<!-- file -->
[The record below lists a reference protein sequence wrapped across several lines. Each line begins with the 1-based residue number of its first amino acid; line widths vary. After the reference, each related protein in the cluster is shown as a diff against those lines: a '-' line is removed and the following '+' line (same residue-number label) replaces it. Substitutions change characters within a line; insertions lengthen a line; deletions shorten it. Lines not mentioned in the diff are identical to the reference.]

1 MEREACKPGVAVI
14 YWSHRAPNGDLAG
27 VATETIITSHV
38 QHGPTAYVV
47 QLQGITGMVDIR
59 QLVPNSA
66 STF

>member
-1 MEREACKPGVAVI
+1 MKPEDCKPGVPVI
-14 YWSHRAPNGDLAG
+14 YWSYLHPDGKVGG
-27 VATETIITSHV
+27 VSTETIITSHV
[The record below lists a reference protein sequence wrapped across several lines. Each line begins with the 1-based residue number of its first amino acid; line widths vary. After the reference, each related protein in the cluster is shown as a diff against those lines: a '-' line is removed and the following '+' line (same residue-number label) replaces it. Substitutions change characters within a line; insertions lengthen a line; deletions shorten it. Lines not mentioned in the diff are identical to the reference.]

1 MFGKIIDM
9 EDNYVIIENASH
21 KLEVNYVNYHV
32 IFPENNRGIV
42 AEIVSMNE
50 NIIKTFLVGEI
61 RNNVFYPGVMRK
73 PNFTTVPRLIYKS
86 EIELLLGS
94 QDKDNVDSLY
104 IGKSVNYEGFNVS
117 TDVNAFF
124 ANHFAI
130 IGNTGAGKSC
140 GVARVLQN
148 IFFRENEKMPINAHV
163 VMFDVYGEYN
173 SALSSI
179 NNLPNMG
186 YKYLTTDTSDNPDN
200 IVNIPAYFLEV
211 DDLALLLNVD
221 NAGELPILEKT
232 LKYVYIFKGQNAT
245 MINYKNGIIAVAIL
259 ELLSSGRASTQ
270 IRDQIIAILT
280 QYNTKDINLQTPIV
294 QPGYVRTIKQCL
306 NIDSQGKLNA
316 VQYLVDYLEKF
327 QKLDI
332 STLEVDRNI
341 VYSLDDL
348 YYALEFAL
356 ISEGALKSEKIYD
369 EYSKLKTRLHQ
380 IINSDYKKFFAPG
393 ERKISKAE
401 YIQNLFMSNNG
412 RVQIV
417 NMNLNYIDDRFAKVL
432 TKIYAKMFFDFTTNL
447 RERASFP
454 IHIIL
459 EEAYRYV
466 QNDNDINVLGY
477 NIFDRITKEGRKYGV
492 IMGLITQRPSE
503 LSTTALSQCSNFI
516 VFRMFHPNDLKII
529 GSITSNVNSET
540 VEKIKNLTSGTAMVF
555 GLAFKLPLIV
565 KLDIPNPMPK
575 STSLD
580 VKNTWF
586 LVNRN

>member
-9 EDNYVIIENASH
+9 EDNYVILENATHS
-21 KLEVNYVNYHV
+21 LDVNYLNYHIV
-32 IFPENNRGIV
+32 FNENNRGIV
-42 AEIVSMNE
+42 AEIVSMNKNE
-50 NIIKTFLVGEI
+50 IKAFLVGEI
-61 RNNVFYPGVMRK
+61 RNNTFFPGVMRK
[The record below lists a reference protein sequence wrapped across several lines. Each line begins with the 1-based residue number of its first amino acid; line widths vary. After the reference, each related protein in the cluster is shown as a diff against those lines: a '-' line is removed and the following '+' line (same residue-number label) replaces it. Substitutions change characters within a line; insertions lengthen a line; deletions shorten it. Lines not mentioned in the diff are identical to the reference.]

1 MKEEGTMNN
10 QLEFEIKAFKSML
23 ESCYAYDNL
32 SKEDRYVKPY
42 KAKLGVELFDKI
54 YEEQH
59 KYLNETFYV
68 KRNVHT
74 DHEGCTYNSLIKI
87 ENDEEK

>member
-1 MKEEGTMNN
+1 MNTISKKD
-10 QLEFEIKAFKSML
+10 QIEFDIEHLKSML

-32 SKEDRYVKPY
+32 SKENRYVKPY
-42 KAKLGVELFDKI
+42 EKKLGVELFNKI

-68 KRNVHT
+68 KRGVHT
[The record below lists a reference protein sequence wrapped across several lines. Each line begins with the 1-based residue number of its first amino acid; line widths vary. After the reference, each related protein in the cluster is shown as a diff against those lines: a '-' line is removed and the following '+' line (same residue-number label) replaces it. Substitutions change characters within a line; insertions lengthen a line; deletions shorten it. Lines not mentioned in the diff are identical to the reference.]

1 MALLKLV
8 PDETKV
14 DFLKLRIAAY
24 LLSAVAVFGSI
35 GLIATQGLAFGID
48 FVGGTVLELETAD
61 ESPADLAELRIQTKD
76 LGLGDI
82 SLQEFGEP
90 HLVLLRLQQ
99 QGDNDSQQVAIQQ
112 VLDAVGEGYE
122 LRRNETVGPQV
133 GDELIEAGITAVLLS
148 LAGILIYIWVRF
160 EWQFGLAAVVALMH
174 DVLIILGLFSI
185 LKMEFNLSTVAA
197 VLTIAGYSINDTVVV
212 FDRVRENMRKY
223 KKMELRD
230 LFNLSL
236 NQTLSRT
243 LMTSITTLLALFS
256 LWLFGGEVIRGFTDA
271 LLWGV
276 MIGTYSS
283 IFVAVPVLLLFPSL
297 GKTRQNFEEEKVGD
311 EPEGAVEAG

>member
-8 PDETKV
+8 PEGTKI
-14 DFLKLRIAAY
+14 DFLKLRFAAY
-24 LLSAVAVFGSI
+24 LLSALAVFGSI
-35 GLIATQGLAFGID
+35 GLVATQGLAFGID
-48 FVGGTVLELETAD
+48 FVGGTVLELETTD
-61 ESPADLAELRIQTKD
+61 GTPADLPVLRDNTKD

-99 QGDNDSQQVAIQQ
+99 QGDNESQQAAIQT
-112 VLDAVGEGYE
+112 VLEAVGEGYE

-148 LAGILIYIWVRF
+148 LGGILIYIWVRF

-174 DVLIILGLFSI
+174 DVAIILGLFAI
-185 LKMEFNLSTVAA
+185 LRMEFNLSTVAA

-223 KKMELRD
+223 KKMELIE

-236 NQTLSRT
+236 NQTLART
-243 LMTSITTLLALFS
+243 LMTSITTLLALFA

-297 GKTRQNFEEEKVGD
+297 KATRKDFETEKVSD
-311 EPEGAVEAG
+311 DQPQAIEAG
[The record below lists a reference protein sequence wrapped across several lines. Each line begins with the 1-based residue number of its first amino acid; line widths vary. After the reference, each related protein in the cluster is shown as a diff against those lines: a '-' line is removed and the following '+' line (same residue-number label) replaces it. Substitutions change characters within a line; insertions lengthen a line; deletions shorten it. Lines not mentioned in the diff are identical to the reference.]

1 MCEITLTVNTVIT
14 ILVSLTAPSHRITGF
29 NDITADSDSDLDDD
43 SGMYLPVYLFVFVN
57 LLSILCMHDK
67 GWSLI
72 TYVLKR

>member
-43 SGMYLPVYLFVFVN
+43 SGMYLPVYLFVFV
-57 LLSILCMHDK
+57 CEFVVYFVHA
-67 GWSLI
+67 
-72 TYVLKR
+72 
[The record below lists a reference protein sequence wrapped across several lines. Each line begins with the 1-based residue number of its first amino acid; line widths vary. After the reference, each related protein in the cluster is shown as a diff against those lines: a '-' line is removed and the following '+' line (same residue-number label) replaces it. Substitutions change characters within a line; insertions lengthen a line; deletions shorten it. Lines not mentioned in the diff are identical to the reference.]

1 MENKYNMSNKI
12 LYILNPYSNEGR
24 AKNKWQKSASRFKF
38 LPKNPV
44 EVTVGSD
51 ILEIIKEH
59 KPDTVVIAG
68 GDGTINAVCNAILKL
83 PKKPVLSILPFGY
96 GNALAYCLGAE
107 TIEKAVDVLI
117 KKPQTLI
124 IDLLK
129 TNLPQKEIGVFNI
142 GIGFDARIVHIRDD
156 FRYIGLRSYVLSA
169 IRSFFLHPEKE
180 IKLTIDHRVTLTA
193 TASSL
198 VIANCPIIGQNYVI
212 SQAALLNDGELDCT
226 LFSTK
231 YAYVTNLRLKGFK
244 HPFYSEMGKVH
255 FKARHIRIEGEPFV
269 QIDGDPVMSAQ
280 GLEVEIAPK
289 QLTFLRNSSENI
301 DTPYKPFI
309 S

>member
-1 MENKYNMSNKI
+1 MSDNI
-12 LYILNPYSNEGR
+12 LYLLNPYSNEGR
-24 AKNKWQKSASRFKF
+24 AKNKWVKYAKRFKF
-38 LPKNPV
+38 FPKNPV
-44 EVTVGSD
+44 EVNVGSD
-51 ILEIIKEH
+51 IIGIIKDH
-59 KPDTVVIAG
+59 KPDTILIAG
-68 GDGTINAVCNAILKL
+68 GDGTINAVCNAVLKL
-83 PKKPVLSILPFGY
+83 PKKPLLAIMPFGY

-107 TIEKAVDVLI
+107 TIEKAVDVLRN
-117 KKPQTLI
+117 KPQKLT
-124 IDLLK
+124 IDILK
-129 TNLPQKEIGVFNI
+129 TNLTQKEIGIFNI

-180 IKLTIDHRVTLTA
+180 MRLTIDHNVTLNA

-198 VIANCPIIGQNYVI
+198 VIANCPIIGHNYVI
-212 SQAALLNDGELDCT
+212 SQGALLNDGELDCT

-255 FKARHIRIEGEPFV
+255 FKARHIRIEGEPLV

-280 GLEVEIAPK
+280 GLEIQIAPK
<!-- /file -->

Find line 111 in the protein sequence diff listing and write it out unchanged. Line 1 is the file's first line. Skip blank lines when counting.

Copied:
1 MALLKLV